Public Key Cryptography
In this module you will develop an understanding of the mathematical ideas that underpin public key cryptography, such as discrete logarithms, lattices and ellipticcurves. You will look at the RSA and Rabin cryptosystems, the hard problems on which their security relies, and attacks on them. You will consider finite fields, elliptic curves, and the discrete logarithm problem. You will examine security notions and attack models relevant for modern theoretical cryptography, such as indistinguishability and adaptive chosen ciphertextattack. You will also gain experience in implementing cryptosystems and cryptanalytic methods using software such as Mathematica.

Optional modules
In addition to these mandatory course units there are a number of optional course units available during your degree studies. The following is a selection of optional course units that are likely to be available. Please note that although the College will keep changes to a minimum, new units may be offered or existing units may be withdrawn, for example, in response to a change in staff. Applicants will be informed if any significant changes need to be made.

Applications of Field Theory
In this module you will develop an understanding of the basic theory of field extensions. You will learn how to classify finite fields and determine the number of irreducible polynomials over a finite field. You will consider the fundamental thorem of Galois theory and how to compute in a finite field. You will also examine the applications of fields.

Quantum Information and Coding
In this module you will develop an understanding of the principles of quantum superposition and quantum measurement. You will look at the many applications of quantum information theory, and learn how to manipulate tensor-product states and use the concept of entanglement. You will consider a range of problems involving one or two quantum bits and how to apply Grover’s search algorithm. You will also examine applications of entanglement such as quantum teleportation or quantum secret key distribution, and analyse Deutsch’s algorithm and its implications for the power of a quantum computer.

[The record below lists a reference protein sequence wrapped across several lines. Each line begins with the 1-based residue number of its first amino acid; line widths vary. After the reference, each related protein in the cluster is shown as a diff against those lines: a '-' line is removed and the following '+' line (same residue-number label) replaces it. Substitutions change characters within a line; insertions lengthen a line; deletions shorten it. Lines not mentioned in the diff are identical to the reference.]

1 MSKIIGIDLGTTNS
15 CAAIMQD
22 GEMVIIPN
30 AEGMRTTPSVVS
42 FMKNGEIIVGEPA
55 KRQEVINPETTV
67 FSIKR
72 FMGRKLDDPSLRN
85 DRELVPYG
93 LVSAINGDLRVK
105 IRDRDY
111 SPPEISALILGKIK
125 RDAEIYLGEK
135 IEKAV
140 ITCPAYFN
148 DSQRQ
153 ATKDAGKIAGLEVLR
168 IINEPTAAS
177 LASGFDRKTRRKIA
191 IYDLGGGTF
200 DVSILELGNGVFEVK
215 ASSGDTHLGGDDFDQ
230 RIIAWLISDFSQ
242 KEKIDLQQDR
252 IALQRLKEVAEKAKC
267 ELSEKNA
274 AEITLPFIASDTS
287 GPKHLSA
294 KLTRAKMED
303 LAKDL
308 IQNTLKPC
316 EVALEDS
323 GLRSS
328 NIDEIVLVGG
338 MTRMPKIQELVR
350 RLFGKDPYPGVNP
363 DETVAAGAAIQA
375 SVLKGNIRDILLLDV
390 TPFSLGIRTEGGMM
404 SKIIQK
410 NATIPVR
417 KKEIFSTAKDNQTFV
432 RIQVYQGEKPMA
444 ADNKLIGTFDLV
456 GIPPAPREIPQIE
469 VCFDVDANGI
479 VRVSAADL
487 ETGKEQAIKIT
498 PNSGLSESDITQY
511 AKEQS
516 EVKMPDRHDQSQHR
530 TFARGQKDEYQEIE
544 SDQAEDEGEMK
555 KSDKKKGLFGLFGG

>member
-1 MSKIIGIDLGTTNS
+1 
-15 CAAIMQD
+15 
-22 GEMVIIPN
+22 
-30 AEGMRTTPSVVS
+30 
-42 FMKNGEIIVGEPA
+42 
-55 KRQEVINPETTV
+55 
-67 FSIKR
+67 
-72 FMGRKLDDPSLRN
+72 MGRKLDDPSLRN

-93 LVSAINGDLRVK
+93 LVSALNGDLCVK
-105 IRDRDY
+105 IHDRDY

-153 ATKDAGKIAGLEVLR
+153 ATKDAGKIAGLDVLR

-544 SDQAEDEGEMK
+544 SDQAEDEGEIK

Principles of Algorithm Design
In this module you will develop an understanding of the fundamental principles of alogrithm design, including basic data-structures and asymptotic notation. You will look at how algorithms are designed to meet to desired specifications, and consider the importance of algorithmic efficiency. You will also examine fundamental problems such as sorting numbers and multiplying matrices.

Advanced Financial Mathematics
In this module you will develop an understanding of the autoregressive conditionally heteroscedastic family of models in time series and the ideas behind the use of the BDS test and the bispectral test for time series. You will consider the partial differential equation for interest rates and its assumptions, and model forward and spot rates. You will consider the validity of various linear and non-linear time series occurring in finance, and apply stochastic calculus to interest rate movements and credit rating. You will also examine how to model the prices for Asian and barrier options.

Combinatorics
In this module you will develop an understanding of the standard techniques and concepts of combinatorics, including methods of counting and the principle of inclusion and exclusion. You will perform simple calculations with generation functions, and look at Ramsey numbers, calculating upper and lower bounds for these. You will consider how to calculate sets by inclusion and exclusion, and examine how to use simple probabilistic tools for solving combinatorial problems.

Computational Number Theory
In this module you will develop an understanding of the major methods used for testing and proving primality and for the factorisation of composite integers. You will look at the mathematical theory that underlies these methods, such as the theory of bionary quadratic forms, elliptic curves, and quadratic number fields. You willl also analayse the complexity of the fundamental number-theoretic algorithms.